More Speed Camera Coming Soon to Indian Head Highway
It is at once one of the most dangerous roadways in the Washington metro area. Prince George’s County Executive Angela Alsobrooks calls the roadway “a death trap.” Seemingly star-crossed, Indian Head Highway has been plagued and haunted by fatalities, injuries and major vehicle accidents, including a violent rear-end collision in December 30, 2018 that claimed the lives of three young siblings, including 5-year-old twins and their 13-month-old brother. Their parents sustained severe injuries.
On February 18, a 59-year-old motorist from Waldorf was killed when his vehicle was rear-ended while he was stopped at a red light on Indian Head Highway and Berry Road. Approximately 66 traffic deaths, by some estimates, and hundreds of crashes resulting in severe injuries have occurred along the roadway in the 14-year period since 2007, calculates AAA Mid-Atlantic. Residents living along Indian Head Highway and community group, namely the 210 Traffic Safety Committee and the Indian Head Highway Area Action Council, have sounded the clarion call for more speed cameras along the roadway. The current speed camera situated at the intersection of Old Fort Road and Maryland Route 210 began issuing tickets on Wednesday, October 31, 2018.
As a result of the legislative process, House Bill 187 goes into effect Saturday, June 1, 2019. It increases the number of speed cameras from one to three in totality along a 13-mile stretch of Maryland Route 210 inside Prince George’s County. Advocates and residents had sought “the placement of seven additional speed cameras” along the roadway. State legislators trimmed the total to three. Residents are bracing themselves for the hard part: changing driver behavior on Indian Head Highway.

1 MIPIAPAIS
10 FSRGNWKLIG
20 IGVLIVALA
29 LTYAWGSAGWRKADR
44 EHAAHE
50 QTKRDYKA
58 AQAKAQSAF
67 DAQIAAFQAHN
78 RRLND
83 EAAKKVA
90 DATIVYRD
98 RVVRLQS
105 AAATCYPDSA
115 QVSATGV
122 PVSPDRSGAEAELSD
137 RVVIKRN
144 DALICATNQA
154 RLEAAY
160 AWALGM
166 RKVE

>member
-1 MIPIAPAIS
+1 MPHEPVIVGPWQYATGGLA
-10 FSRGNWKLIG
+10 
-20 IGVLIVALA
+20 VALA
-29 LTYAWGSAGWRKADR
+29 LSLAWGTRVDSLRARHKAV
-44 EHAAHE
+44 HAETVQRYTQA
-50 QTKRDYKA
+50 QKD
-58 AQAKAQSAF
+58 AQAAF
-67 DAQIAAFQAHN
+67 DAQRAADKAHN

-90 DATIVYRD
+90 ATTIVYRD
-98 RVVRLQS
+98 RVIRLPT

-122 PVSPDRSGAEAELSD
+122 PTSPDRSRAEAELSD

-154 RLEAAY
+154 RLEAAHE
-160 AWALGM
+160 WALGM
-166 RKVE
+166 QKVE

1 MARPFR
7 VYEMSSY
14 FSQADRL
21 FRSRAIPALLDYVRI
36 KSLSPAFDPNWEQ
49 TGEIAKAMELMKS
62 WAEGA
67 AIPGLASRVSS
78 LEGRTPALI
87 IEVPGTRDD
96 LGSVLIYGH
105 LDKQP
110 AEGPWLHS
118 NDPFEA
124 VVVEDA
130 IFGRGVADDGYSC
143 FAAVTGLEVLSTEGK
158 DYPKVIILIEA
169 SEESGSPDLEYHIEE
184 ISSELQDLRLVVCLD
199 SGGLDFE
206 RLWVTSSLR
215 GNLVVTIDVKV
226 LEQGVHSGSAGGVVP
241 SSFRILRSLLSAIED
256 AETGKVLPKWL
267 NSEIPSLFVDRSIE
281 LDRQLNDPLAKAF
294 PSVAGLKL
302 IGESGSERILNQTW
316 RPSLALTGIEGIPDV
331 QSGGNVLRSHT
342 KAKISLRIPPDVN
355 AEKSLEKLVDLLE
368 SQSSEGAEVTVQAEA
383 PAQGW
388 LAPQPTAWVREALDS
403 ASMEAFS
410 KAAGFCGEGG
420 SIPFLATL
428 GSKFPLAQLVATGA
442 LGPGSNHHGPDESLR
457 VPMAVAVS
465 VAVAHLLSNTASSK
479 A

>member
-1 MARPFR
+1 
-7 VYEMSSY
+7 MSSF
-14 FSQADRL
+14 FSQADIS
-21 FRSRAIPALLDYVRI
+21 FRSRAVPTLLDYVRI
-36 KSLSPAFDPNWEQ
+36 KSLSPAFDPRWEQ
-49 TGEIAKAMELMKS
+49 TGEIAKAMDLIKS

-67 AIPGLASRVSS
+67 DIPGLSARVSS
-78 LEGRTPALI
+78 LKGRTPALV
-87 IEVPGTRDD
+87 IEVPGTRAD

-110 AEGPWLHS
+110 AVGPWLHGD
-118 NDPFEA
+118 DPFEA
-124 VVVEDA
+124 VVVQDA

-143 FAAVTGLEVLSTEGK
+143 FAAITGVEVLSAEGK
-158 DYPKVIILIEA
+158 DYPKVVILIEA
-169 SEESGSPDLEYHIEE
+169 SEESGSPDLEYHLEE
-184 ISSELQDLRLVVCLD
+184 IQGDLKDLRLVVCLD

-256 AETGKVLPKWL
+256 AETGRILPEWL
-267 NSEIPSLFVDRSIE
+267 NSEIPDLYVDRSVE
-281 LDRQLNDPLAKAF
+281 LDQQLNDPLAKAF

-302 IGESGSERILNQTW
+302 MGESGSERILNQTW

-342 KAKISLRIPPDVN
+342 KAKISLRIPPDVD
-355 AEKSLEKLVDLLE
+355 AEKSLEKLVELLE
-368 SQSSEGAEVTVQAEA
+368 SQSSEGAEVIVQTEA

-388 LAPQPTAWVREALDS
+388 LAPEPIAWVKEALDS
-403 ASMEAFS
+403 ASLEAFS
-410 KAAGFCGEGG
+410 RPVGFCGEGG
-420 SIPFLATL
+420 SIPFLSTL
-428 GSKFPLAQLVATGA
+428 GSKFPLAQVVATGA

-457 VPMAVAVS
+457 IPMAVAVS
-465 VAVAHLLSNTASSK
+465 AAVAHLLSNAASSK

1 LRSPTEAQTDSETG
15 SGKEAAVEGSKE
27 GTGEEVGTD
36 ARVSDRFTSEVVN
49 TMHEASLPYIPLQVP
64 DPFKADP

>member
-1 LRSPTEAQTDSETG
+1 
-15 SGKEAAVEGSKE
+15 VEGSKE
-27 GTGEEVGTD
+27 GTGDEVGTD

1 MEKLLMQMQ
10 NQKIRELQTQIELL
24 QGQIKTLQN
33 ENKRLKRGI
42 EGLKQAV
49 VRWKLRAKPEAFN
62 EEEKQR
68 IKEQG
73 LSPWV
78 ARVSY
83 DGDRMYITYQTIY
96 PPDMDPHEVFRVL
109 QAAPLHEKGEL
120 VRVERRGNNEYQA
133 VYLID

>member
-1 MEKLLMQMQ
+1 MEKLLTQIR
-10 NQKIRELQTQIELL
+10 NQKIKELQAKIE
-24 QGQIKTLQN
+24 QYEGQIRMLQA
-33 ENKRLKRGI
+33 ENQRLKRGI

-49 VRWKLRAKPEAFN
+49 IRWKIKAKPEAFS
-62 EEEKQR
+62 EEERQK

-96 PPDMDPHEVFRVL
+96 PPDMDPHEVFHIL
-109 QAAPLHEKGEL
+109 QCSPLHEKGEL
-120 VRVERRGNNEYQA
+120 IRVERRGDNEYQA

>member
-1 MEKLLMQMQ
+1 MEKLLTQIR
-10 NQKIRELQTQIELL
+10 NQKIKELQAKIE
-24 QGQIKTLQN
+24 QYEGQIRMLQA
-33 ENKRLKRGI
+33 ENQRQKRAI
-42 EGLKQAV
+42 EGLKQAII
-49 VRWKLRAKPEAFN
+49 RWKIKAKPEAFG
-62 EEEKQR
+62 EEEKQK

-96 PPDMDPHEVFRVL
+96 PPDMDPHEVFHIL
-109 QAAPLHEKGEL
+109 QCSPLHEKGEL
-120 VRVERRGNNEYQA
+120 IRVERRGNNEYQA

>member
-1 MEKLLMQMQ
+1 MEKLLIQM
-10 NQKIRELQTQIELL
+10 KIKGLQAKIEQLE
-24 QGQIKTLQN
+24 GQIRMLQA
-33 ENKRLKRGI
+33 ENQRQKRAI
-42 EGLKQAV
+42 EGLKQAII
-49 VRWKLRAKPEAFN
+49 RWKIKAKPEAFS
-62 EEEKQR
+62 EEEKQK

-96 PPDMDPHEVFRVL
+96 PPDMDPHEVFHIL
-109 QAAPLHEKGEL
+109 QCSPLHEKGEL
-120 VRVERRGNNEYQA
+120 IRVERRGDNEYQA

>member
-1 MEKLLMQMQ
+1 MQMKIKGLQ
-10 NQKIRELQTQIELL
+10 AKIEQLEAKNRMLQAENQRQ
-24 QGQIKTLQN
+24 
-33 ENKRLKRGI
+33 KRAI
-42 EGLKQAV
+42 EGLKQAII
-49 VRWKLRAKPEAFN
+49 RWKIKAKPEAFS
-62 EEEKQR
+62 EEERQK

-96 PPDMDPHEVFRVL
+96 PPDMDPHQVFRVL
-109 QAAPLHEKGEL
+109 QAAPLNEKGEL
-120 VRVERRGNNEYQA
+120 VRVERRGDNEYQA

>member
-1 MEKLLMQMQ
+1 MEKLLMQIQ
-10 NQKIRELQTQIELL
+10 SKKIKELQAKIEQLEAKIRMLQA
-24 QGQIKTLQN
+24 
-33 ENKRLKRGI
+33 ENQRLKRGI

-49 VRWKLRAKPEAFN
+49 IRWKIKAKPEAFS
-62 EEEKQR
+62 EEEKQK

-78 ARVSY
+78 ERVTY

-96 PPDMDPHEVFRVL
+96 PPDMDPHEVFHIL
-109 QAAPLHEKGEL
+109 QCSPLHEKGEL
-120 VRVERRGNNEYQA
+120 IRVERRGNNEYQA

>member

“In regard to all that has transpired in the legislative victory entailing the speed cameras, we will now focus on the cultural mindset of the driving public. This includes establishing a new paradigm for inculcating the essential thinking skills that foster safe driving behavior,” said Reverend Dr. Robert L. Screen, the lead facilitator of the 210 Traffic Safety Committee. “We are seeking to change the mindset of drivers along Indian Head Highway and trying to engender a traffic safety culture on the roadway. Our goal is grooming safe drivers who are conscientious, intentional, and purposefully deliberate towards the welfare and wellbeing of themselves and others in our driving environment.”
Indian Head Highway will become the single largest speed camera enforcement zone, spanning 13 miles from Interstate 495 to the Charles County line. The three speed cameras, slated to be deployed within weeks, will rove from spot to spot within that expanse.